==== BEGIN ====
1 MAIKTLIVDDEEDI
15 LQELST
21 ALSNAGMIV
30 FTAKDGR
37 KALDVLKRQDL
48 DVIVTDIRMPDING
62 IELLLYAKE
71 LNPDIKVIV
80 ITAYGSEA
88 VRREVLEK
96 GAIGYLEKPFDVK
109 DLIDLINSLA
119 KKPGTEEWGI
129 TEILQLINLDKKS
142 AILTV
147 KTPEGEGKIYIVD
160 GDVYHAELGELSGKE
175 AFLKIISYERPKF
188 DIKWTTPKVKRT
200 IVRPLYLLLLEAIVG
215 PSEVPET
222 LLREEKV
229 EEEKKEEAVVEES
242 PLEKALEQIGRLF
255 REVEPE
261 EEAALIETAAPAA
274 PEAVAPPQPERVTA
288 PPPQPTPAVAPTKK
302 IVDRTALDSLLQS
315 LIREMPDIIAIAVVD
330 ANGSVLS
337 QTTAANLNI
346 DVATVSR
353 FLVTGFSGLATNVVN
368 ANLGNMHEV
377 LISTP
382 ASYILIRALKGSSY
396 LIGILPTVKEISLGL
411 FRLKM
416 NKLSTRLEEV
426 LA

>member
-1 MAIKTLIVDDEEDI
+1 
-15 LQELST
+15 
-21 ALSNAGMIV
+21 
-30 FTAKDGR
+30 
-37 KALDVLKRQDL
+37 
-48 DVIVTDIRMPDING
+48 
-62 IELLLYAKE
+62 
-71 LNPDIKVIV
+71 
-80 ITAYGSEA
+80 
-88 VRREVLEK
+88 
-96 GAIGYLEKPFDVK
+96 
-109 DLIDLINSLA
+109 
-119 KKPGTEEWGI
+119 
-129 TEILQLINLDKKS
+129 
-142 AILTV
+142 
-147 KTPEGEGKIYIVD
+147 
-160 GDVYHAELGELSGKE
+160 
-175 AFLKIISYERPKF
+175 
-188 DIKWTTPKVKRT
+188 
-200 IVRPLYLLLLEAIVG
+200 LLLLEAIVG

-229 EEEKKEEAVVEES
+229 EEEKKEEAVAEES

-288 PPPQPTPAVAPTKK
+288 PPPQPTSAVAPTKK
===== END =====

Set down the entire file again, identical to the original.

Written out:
1 MAIKTLIVDDEEDI
15 LQELST
21 ALSNAGMIV
30 FTAKDGR
37 KALDVLKRQDL
48 DVIVTDIRMPDING
62 IELLLYAKE
71 LNPDIKVIV
80 ITAYGSEA
88 VRREVLEK
96 GAIGYLEKPFDVK
109 DLIDLINSLA
119 KKPGTEEWGI
129 TEILQLINLDKKS
142 AILTV
147 KTPEGEGKIYIVD
160 GDVYHAELGELSGKE
175 AFLKIISYERPKF
188 DIKWTTPKVKRT
200 IVRPLYLLLLEAIVG
215 PSEVPET
222 LLREEKV
229 EEEKKEEAVVEES
242 PLEKALEQIGRLF
255 REVEPE
261 EEAALIETAAPAA
274 PEAVAPPQPERVTA
288 PPPQPTPAVAPTKK
302 IVDRTALDSLLQS
315 LIREMPDIIAIAVVD
330 ANGSVLS
337 QTTAANLNI
346 DVATVSR
353 FLVTGFSGLATNVVN
368 ANLGNMHEV
377 LISTP
382 ASYILIRALKGSSY
396 LIGILPTVKEISLGL
411 FRLKM
416 NKLSTRLEEV
426 LA

>member
-1 MAIKTLIVDDEEDI
+1 
-15 LQELST
+15 
-21 ALSNAGMIV
+21 
-30 FTAKDGR
+30 
-37 KALDVLKRQDL
+37 
-48 DVIVTDIRMPDING
+48 
-62 IELLLYAKE
+62 
-71 LNPDIKVIV
+71 
-80 ITAYGSEA
+80 
-88 VRREVLEK
+88 
-96 GAIGYLEKPFDVK
+96 
-109 DLIDLINSLA
+109 
-119 KKPGTEEWGI
+119 
-129 TEILQLINLDKKS
+129 
-142 AILTV
+142 
-147 KTPEGEGKIYIVD
+147 
-160 GDVYHAELGELSGKE
+160 
-175 AFLKIISYERPKF
+175 
-188 DIKWTTPKVKRT
+188 
-200 IVRPLYLLLLEAIVG
+200 LLLLEAIVG

-229 EEEKKEEAVVEES
+229 EEEKKEEAVAEES

-288 PPPQPTPAVAPTKK
+288 PPPQPTSAVAPTKK